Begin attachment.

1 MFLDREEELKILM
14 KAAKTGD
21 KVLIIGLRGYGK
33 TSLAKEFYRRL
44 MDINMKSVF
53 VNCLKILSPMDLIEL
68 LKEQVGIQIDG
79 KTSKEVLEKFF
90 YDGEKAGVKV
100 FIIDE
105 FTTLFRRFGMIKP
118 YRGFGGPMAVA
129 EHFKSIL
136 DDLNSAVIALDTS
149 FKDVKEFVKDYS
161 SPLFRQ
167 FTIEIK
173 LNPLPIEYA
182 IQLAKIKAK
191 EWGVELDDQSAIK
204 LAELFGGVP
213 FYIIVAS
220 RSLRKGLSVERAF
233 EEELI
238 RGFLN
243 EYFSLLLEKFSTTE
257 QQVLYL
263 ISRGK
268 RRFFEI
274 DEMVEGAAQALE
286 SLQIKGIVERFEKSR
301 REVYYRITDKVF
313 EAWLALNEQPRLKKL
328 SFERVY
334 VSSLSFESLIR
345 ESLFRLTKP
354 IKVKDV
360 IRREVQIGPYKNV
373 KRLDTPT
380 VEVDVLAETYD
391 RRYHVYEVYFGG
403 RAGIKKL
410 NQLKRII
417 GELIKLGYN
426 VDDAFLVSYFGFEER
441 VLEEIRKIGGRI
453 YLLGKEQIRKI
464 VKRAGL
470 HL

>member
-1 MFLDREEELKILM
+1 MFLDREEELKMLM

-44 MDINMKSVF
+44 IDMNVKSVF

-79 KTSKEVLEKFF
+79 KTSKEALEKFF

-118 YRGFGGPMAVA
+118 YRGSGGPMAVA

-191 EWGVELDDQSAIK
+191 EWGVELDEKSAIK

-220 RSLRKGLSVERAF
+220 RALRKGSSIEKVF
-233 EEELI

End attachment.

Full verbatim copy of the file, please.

1 MFLDREEELKILM
14 KAAKTGD
21 KVLIIGLRGYGK
33 TSLAKEFYRRL
44 MDINMKSVF
53 VNCLKILSPMDLIEL
68 LKEQVGIQIDG
79 KTSKEVLEKFF
90 YDGEKAGVKV
100 FIIDE
105 FTTLFRRFGMIKP
118 YRGFGGPMAVA
129 EHFKSIL
136 DDLNSAVIALDTS
149 FKDVKEFVKDYS
161 SPLFRQ
167 FTIEIK
173 LNPLPIEYA
182 IQLAKIKAK
191 EWGVELDDQSAIK
204 LAELFGGVP
213 FYIIVAS
220 RSLRKGLSVERAF
233 EEELI
238 RGFLN
243 EYFSLLLEKFSTTE
257 QQVLYL
263 ISRGK
268 RRFFEI
274 DEMVEGAAQALE
286 SLQIKGIVERFEKSR
301 REVYYRITDKVF
313 EAWLALNEQPRLKKL
328 SFERVY
334 VSSLSFESLIR
345 ESLFRLTKP
354 IKVKDV
360 IRREVQIGPYKNV
373 KRLDTPT
380 VEVDVLAETYD
391 RRYHVYEVYFGG
403 RAGIKKL
410 NQLKRII
417 GELIKLGYN
426 VDDAFLVSYFGFEER
441 VLEEIRKIGGRI
453 YLLGKEQIRKI
464 VKRAGL
470 HL

>member
-1 MFLDREEELKILM
+1 MFLDREEELKMLM

-44 MDINMKSVF
+44 IDMNVKSVF

-79 KTSKEVLEKFF
+79 KTSKEALEKFF

-118 YRGFGGPMAVA
+118 YRGSGGPMAVA

-191 EWGVELDDQSAIK
+191 EWGVELDEKSAIK

-220 RSLRKGLSVERAF
+220 RALRKGSSIEKVF
-233 EEELI